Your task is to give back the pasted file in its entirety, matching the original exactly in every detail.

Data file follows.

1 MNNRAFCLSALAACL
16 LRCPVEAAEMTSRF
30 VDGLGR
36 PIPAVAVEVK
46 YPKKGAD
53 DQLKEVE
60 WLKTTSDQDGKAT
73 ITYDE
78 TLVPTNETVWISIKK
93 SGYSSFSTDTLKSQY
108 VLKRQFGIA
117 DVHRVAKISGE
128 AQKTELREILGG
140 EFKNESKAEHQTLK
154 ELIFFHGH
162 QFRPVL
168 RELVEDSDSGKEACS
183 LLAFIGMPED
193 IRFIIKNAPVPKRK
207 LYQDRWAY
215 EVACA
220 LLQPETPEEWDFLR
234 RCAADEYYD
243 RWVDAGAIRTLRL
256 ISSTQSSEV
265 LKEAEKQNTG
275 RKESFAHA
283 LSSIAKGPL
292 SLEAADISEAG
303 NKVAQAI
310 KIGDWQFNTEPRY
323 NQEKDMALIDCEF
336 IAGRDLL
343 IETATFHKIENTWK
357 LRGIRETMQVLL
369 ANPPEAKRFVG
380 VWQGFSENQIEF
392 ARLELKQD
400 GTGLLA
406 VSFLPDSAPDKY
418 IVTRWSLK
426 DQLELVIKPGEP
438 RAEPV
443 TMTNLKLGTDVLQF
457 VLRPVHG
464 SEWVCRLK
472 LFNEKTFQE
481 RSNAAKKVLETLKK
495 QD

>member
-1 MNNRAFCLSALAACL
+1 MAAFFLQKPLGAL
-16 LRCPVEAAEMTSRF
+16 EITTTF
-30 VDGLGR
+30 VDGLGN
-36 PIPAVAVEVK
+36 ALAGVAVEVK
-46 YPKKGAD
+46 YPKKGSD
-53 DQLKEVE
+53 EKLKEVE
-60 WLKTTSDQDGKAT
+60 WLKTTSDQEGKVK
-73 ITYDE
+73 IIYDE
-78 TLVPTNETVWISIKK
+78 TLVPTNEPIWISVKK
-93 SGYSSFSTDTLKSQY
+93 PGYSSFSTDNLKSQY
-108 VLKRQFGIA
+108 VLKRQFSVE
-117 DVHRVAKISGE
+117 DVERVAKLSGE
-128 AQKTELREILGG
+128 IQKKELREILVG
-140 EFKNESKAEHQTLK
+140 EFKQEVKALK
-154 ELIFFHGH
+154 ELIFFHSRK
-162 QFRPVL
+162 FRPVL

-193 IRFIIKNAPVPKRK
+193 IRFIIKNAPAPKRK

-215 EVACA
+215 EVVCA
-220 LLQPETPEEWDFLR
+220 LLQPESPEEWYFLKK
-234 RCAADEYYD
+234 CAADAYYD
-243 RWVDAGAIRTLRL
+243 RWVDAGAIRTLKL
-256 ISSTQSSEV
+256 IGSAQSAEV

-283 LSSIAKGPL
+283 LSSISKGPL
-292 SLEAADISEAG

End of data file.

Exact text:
1 MNNRAFCLSALAACL
16 LRCPVEAAEMTSRF
30 VDGLGR
36 PIPAVAVEVK
46 YPKKGAD
53 DQLKEVE
60 WLKTTSDQDGKAT
73 ITYDE
78 TLVPTNETVWISIKK
93 SGYSSFSTDTLKSQY
108 VLKRQFGIA
117 DVHRVAKISGE
128 AQKTELREILGG
140 EFKNESKAEHQTLK
154 ELIFFHGH
162 QFRPVL
168 RELVEDSDSGKEACS
183 LLAFIGMPED
193 IRFIIKNAPVPKRK
207 LYQDRWAY
215 EVACA
220 LLQPETPEEWDFLR
234 RCAADEYYD
243 RWVDAGAIRTLRL
256 ISSTQSSEV
265 LKEAEKQNTG
275 RKESFAHA
283 LSSIAKGPL
292 SLEAADISEAG
303 NKVAQAI
310 KIGDWQFNTEPRY
323 NQEKDMALIDCEF
336 IAGRDLL
343 IETATFHKIENTWK
357 LRGIRETMQVLL
369 ANPPEAKRFVG
380 VWQGFSENQIEF
392 ARLELKQD
400 GTGLLA
406 VSFLPDSAPDKY
418 IVTRWSLK
426 DQLELVIKPGEP
438 RAEPV
443 TMTNLKLGTDVLQF
457 VLRPVHG
464 SEWVCRLK
472 LFNEKTFQE
481 RSNAAKKVLETLKK
495 QD

>member
-1 MNNRAFCLSALAACL
+1 MAAFFLQKPLGAL
-16 LRCPVEAAEMTSRF
+16 EITTTF
-30 VDGLGR
+30 VDGLGN
-36 PIPAVAVEVK
+36 ALAGVAVEVK
-46 YPKKGAD
+46 YPKKGSD
-53 DQLKEVE
+53 EKLKEVE
-60 WLKTTSDQDGKAT
+60 WLKTTSDQEGKVK
-73 ITYDE
+73 IIYDE
-78 TLVPTNETVWISIKK
+78 TLVPTNEPIWISVKK
-93 SGYSSFSTDTLKSQY
+93 PGYSSFSTDNLKSQY
-108 VLKRQFGIA
+108 VLKRQFSVE
-117 DVHRVAKISGE
+117 DVERVAKLSGE
-128 AQKTELREILGG
+128 IQKKELREILVG
-140 EFKNESKAEHQTLK
+140 EFKQEVKALK
-154 ELIFFHGH
+154 ELIFFHSRK
-162 QFRPVL
+162 FRPVL

-193 IRFIIKNAPVPKRK
+193 IRFIIKNAPAPKRK

-215 EVACA
+215 EVVCA
-220 LLQPETPEEWDFLR
+220 LLQPESPEEWYFLKK
-234 RCAADEYYD
+234 CAADAYYD
-243 RWVDAGAIRTLRL
+243 RWVDAGAIRTLKL
-256 ISSTQSSEV
+256 IGSAQSAEV

-283 LSSIAKGPL
+283 LSSISKGPL
-292 SLEAADISEAG